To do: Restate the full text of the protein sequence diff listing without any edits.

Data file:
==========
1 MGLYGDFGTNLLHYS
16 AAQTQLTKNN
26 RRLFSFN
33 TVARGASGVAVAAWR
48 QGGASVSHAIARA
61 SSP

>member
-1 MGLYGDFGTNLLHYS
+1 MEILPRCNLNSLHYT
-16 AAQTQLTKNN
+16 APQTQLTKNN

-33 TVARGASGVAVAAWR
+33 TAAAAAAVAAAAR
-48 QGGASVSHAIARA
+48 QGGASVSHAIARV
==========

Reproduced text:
1 MGLYGDFGTNLLHYS
16 AAQTQLTKNN
26 RRLFSFN
33 TVARGASGVAVAAWR
48 QGGASVSHAIARA
61 SSP

>member
-1 MGLYGDFGTNLLHYS
+1 MEILPRCNLNSLHYT
-16 AAQTQLTKNN
+16 APQTQLTKNN

-33 TVARGASGVAVAAWR
+33 TAAAAAAVAAAAR
-48 QGGASVSHAIARA
+48 QGGASVSHAIARV